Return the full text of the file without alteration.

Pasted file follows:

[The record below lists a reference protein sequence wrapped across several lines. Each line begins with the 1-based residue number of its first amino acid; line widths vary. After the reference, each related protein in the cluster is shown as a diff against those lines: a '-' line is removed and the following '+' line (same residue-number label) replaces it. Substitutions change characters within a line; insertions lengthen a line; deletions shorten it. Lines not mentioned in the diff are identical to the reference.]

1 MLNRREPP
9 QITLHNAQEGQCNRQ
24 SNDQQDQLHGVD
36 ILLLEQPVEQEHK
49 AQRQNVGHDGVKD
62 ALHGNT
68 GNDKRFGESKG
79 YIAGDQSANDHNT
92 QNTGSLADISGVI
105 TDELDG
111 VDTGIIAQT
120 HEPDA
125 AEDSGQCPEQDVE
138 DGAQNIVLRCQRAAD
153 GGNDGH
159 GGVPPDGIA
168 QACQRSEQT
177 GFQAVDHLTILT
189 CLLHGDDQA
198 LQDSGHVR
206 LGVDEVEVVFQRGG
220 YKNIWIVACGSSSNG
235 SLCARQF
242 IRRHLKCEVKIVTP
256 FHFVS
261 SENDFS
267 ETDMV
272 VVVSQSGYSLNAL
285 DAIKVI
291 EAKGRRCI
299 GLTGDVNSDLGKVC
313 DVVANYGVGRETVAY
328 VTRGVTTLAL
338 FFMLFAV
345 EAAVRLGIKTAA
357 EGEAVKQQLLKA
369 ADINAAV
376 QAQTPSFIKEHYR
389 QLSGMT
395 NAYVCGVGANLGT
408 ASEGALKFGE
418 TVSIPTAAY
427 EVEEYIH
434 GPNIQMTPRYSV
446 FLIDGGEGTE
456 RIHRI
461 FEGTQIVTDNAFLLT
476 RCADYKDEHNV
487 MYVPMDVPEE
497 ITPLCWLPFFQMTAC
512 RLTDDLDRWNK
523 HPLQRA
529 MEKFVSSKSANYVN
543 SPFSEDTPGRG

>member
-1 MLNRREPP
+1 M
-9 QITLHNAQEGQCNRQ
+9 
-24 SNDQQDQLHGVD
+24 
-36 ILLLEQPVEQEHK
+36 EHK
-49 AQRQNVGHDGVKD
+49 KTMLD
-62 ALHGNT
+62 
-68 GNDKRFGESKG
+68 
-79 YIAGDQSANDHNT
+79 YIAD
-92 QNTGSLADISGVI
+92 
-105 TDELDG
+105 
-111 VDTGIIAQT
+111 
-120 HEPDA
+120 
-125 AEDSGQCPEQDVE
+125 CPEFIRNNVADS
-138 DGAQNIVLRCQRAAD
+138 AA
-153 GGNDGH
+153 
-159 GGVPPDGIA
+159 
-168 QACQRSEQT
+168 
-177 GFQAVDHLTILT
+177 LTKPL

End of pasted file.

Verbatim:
[The record below lists a reference protein sequence wrapped across several lines. Each line begins with the 1-based residue number of its first amino acid; line widths vary. After the reference, each related protein in the cluster is shown as a diff against those lines: a '-' line is removed and the following '+' line (same residue-number label) replaces it. Substitutions change characters within a line; insertions lengthen a line; deletions shorten it. Lines not mentioned in the diff are identical to the reference.]

1 MLNRREPP
9 QITLHNAQEGQCNRQ
24 SNDQQDQLHGVD
36 ILLLEQPVEQEHK
49 AQRQNVGHDGVKD
62 ALHGNT
68 GNDKRFGESKG
79 YIAGDQSANDHNT
92 QNTGSLADISGVI
105 TDELDG
111 VDTGIIAQT
120 HEPDA
125 AEDSGQCPEQDVE
138 DGAQNIVLRCQRAAD
153 GGNDGH
159 GGVPPDGIA
168 QACQRSEQT
177 GFQAVDHLTILT
189 CLLHGDDQA
198 LQDSGHVR
206 LGVDEVEVVFQRGG
220 YKNIWIVACGSSSNG
235 SLCARQF
242 IRRHLKCEVKIVTP
256 FHFVS
261 SENDFS
267 ETDMV
272 VVVSQSGYSLNAL
285 DAIKVI
291 EAKGRRCI
299 GLTGDVNSDLGKVC
313 DVVANYGVGRETVAY
328 VTRGVTTLAL
338 FFMLFAV
345 EAAVRLGIKTAA
357 EGEAVKQQLLKA
369 ADINAAV
376 QAQTPSFIKEHYR
389 QLSGMT
395 NAYVCGVGANLGT
408 ASEGALKFGE
418 TVSIPTAAY
427 EVEEYIH
434 GPNIQMTPRYSV
446 FLIDGGEGTE
456 RIHRI
461 FEGTQIVTDNAFLLT
476 RCADYKDEHNV
487 MYVPMDVPEE
497 ITPLCWLPFFQMTAC
512 RLTDDLDRWNK
523 HPLQRA
529 MEKFVSSKSANYVN
543 SPFSEDTPGRG

>member
-1 MLNRREPP
+1 M
-9 QITLHNAQEGQCNRQ
+9 
-24 SNDQQDQLHGVD
+24 
-36 ILLLEQPVEQEHK
+36 EHK
-49 AQRQNVGHDGVKD
+49 KTMLD
-62 ALHGNT
+62 
-68 GNDKRFGESKG
+68 
-79 YIAGDQSANDHNT
+79 YIAD
-92 QNTGSLADISGVI
+92 
-105 TDELDG
+105 
-111 VDTGIIAQT
+111 
-120 HEPDA
+120 
-125 AEDSGQCPEQDVE
+125 CPEFIRNNVADS
-138 DGAQNIVLRCQRAAD
+138 AA
-153 GGNDGH
+153 
-159 GGVPPDGIA
+159 
-168 QACQRSEQT
+168 
-177 GFQAVDHLTILT
+177 LTKPL